Researchers have found evidence of a tragic trend in the United States: The rates of children and teens being admitted to hospitals for thoughts of suicide or self-harm more than doubled in the last decade.

The findings were presented at the 2017 Pediatric Academic Societies Meeting in San Francisco this past weekend and point to how dire the problem is.

Researchers analyzed data from 32 children’s hospitals in the U.S. between 2008 and 2015, identifying instances where patients between 5 and 17 years old were discharged with a “diagnosis of suicidality or serious self-harm,” according to the study’s press release.

They found a total of 118,363 cases that matched this criteria. While most of the patients were between 15 and 17 years old, 36 percent were between 12 and 14 years old and 12.7 percent were between 5 and 11 years old.

In addition to the alarming volume of children being admitted for suicidal thoughts or self-harm, the authors saw these numbers grow dramatically during the course of the study. In 2008, the annual percentage of suicidality or self-harm-related encounters within these age groups was 0.67 percent. By 2015 it had more than doubled to 1.79 percent.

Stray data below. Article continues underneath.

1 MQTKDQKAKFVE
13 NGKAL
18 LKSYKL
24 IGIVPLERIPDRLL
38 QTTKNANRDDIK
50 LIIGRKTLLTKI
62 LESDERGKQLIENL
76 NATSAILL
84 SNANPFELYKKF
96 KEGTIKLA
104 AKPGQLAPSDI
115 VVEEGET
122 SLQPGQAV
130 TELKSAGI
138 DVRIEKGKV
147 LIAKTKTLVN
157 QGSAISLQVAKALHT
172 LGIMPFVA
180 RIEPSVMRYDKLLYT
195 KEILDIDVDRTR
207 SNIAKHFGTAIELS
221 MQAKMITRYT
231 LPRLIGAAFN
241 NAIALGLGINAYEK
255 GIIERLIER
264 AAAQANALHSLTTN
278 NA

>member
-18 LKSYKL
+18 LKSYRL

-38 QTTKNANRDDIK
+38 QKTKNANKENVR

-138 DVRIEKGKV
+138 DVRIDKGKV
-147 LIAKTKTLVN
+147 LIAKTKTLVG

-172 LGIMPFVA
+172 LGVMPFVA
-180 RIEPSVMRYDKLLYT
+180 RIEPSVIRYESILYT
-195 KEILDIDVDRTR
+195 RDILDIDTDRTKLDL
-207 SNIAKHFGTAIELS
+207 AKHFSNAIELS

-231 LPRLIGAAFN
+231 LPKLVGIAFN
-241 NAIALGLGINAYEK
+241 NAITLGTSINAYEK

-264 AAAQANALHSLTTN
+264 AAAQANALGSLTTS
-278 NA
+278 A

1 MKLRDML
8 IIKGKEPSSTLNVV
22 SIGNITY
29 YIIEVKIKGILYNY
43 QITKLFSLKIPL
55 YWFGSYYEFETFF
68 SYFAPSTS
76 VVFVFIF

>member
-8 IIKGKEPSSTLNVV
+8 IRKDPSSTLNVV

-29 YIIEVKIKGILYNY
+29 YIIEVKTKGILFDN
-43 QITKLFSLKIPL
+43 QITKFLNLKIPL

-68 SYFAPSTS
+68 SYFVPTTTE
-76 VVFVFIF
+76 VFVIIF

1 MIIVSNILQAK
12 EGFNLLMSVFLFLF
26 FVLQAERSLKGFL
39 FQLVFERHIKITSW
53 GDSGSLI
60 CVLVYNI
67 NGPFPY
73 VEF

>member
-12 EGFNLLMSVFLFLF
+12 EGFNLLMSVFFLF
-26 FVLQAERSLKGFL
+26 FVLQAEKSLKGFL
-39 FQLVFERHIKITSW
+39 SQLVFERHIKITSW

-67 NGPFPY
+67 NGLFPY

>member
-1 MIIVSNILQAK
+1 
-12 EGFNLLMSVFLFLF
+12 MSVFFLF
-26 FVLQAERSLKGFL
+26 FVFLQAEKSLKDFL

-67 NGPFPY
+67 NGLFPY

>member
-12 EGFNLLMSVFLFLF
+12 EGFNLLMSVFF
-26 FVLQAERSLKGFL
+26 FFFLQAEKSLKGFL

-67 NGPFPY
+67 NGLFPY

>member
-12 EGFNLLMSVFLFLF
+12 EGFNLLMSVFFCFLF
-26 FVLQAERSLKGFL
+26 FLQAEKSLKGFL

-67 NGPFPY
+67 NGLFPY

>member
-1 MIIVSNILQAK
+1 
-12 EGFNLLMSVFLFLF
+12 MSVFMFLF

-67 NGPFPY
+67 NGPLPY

While these findings are startling and sad, the research can help better inform children’s hospitals about how to handle such situations, something lead author Gregory Plemmons, MD, an associate professor of pediatrics at Monroe Carell Jr. Children’s Hospital at Vanderbilt University, pointed out in the press release. He added, “research to understand factors contributing to these alarming trends is urgently needed.”

These findings come at a time when the topic of teen suicide is getting a lot of attention. When Netflix’s show 13 Reasons Why entered the zeitgeist, it sparked controversy, both from people who feel the show glamorizes suicide and those who think it can serve as a conversation starter for an important and often undiscussed issue.

Regardless of your thoughts on the show, these statistics are a reminder that this is really happening. Hopefully the ongoing conversation and research on child and teen suicide can help us better support kids struggling with their mental health.

Read the press release here.

Originally published at